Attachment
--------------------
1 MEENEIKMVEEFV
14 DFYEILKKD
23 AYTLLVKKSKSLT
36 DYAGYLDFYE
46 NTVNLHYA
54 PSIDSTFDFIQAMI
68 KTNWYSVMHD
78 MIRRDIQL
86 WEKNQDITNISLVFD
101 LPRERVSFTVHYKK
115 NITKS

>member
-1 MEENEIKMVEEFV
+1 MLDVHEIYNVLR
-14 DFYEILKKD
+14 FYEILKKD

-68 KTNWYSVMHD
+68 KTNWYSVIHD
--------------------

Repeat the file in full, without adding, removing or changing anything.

1 MEENEIKMVEEFV
14 DFYEILKKD
23 AYTLLVKKSKSLT
36 DYAGYLDFYE
46 NTVNLHYA
54 PSIDSTFDFIQAMI
68 KTNWYSVMHD
78 MIRRDIQL
86 WEKNQDITNISLVFD
101 LPRERVSFTVHYKK
115 NITKS

>member
-1 MEENEIKMVEEFV
+1 MLDVHEIYNVLR
-14 DFYEILKKD
+14 FYEILKKD

-68 KTNWYSVMHD
+68 KTNWYSVIHD